Press Release

IACHR Releases New Report on Police Violence against Afro-descendants in the United States

March 18, 2019

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Washington, D.C. - The Inter-American Commission on Human Rights (IACHR) releases today a report on police violence against Afro-descendants in the United States. The report African-Americans, police use of force, and human rights in the United States examines the persistent situation of structural discrimination against people of African descent in the United States and, in particular, deep-seated racial disparities in policing and the criminal justice system.

Under its mandate to monitor and promote human rights in the Member States of the Organization of American States, the Commission prepared this report on the basis of information gathered from the State, civil society organizations, and victims of police violence in several public hearings held since 2014 on issues related to racism in policing and criminal justice in the U.S.; during a 2015 visit to the states of Florida, Louisiana, and Missouri; as well as information gathered via its petitions and cases mechanism; press releases; and other public sources of information, including from the State, reports produced by United Nations mechanisms; and by civil society and the media.

This report evaluates the current panorama of policing and criminal justice issues in light of the historic situation of racism and discrimination in the United States, highlighting the structural nature of discrimination and the corresponding need for systemic reforms to fully address past abuses and ensure non-repetition. In this report, the Commission analyzes information received regarding issues of over-policing and racial profiling; the militarization of police forces; police use of excessive force; impunity in cases of police killings; police responses to protests; racial disparities in criminal arrests, convictions, and sentencing; and the lifelong consequences of prior incarceration and felony convictions.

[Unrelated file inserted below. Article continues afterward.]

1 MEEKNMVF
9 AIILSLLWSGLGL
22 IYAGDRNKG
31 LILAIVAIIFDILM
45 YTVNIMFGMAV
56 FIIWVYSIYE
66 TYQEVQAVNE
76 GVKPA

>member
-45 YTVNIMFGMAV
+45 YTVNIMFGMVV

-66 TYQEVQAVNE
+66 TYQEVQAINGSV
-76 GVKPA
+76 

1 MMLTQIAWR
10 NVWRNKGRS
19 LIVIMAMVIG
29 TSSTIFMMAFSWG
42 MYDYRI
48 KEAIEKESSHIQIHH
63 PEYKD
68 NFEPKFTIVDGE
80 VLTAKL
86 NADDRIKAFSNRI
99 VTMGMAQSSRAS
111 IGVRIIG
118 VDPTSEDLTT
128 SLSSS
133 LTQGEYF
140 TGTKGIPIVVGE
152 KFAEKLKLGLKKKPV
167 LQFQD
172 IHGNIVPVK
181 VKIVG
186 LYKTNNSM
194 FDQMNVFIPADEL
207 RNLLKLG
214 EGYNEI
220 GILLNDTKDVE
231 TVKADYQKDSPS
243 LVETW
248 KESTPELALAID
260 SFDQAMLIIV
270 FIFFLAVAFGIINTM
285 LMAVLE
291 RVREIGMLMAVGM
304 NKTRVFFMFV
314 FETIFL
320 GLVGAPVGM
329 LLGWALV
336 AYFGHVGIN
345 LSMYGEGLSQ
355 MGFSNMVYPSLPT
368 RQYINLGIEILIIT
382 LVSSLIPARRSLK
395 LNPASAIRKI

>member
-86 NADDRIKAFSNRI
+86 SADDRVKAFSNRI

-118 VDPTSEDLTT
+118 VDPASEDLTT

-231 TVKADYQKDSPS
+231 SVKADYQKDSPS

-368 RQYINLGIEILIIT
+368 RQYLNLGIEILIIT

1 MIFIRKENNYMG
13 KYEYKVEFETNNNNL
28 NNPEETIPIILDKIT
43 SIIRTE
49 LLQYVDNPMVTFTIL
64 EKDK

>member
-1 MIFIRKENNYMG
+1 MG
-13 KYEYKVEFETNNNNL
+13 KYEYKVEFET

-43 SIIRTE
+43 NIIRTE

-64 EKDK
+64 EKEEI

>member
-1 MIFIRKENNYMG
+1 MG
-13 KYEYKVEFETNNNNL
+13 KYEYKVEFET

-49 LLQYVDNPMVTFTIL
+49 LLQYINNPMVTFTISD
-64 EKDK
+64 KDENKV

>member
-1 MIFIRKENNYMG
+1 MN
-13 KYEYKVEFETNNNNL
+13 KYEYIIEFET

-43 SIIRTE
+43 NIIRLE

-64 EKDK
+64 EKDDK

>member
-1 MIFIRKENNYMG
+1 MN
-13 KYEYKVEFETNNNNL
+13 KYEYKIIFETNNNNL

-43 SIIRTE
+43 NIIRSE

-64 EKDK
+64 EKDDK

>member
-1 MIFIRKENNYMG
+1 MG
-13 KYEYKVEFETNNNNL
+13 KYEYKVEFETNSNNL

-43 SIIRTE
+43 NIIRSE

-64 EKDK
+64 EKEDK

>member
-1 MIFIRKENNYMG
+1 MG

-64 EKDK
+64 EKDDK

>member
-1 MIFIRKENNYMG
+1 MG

The Commission highlights that racial disparities that permeate the criminal justice system, are widespread and represent a clear threat to the human rights of African Americans, including the rights to life, personal integrity, non-discrimination, and due process, among others. The Commission further considers that issues of discrimination in policing and criminal justice in the U.S. are inseparable from social stigma and hate speech; violence by private citizens; an enduring situation of racialized poverty; and intersectional discrimination; as all of these are also governed by a structural situation of discrimination and racism. These issues are reviewed in the report from a human rights perspective considering the obligations of States under international law.

“In this report, the Commission analyzes racial disparities throughout the policing and criminal justice systems in light of the United States’ international obligations regarding non-discrimination, use of force, and access to justice. Through this report, we hope to provide the State with guidelines to better improve its data collection system, carry out law reforms and reverse militarization in its police system,” said the Rapporteur on the Rights of Afro-descendants and against Racial Discrimination, Commissioner Margarette May Macaulay.

The Commission acknowledges the efforts of the State to date to address discriminatory police practices, excessive use of force, and impunity, among other challenges. It encourages the State to continue those efforts. The IACHR reiterates that it is open to dialogue with the State and willing to provide technical assistance to support the process of compliance with the recommendations in this report, in order to move forward in the protection of human rights of the people of the United States.

The IACHR thanks to the State for its engagement with the Commission on this issue and for facilitating its visit to the U.S., as well as to members of civil society, the academic sector, victims of police violence and racial discrimination, and their family members for their willingness to share information and collaborate in the search for solutions to this entrenched human rights issue.

The report was published with the support of the State of France and is available on the Commission’s website.

A principal, autonomous body of the Organization of American States (OAS), the IACHR derives its mandate from the OAS Charter and the American Convention on Human Rights. The Inter-American Commission has a mandate to promote respect for and to defend human rights in the region and acts as a consultative body to the OAS in this area. The Commission is composed of seven independent members who are elected in an individual capacity by the OAS General Assembly and who do not represent their countries of origin or residence.

No. 069/19